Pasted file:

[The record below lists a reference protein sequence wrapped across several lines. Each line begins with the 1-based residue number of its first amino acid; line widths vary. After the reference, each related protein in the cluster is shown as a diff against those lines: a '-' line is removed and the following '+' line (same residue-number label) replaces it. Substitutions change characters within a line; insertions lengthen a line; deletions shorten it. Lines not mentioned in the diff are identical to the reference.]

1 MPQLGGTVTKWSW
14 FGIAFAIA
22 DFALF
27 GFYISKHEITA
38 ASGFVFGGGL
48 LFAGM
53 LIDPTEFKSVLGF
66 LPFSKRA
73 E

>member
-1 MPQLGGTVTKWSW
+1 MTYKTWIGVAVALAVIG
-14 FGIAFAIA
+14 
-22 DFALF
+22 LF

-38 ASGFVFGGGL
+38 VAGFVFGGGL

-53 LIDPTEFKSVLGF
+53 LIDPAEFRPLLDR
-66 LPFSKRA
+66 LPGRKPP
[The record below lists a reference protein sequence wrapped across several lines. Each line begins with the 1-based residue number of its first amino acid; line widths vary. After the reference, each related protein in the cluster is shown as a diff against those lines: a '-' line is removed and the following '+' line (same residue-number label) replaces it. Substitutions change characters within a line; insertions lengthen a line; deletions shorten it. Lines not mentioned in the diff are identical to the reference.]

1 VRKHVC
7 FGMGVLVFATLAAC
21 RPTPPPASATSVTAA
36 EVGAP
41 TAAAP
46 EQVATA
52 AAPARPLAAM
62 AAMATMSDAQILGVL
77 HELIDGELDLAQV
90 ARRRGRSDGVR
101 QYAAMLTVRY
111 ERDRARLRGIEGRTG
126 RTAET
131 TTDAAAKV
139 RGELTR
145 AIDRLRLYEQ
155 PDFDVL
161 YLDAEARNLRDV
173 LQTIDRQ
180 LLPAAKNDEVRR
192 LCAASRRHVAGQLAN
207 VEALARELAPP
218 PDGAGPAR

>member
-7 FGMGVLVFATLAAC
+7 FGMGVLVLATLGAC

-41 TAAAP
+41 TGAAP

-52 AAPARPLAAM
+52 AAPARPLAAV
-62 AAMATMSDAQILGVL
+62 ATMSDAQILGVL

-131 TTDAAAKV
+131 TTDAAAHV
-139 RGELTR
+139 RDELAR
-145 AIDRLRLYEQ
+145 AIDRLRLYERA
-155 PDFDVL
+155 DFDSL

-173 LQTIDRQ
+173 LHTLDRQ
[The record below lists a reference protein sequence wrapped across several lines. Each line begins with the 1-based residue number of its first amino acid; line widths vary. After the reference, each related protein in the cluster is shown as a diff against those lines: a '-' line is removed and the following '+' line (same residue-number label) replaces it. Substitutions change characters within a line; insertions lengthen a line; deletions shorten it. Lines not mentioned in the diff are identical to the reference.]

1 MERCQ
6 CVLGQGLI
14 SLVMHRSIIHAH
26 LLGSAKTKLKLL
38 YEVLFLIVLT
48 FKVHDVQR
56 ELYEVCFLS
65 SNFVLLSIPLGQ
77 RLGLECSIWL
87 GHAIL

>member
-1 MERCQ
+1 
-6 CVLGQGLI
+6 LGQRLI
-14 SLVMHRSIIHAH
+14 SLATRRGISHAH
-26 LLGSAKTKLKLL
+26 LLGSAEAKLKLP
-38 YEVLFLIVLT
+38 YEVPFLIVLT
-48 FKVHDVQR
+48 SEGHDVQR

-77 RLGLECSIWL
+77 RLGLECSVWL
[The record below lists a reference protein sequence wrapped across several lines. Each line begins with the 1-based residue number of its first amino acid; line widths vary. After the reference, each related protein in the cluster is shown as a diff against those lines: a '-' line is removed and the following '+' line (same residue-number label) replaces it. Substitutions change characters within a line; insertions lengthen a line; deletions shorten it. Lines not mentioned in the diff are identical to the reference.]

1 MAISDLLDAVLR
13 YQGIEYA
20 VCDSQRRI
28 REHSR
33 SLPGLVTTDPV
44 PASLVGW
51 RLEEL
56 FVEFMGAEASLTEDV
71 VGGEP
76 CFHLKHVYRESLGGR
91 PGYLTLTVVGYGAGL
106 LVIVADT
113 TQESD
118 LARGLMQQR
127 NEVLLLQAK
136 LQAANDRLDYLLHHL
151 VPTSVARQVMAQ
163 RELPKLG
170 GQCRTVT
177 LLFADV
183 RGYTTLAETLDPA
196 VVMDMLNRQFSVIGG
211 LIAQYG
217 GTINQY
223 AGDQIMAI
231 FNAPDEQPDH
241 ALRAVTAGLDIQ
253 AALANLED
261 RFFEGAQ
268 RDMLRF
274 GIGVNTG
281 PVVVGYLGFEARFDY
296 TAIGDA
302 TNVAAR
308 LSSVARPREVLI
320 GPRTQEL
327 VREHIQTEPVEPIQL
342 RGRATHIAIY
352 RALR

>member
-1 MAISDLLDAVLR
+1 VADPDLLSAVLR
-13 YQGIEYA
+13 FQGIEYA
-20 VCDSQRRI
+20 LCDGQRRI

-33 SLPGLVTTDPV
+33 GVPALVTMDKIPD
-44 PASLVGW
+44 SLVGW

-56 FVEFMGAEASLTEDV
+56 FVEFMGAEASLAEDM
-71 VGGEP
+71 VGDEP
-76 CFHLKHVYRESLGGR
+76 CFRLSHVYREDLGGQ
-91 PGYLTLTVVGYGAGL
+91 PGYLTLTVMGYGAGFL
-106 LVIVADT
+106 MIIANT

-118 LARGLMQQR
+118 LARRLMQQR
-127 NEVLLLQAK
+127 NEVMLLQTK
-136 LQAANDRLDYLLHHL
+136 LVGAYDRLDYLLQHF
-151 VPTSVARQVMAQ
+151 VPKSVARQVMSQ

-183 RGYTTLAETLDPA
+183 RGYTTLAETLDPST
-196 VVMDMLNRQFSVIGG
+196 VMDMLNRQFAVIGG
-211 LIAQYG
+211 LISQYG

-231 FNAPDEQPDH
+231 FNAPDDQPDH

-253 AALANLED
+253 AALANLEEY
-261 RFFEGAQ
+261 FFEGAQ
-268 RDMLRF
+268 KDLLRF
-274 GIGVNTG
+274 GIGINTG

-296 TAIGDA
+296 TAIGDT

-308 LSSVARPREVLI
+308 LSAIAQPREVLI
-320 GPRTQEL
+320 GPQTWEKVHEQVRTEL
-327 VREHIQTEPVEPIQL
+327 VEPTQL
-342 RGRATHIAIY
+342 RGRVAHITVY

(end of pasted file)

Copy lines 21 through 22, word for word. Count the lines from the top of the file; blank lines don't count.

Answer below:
+53 LIDPAEFRPLLDR
-66 LPFSKRA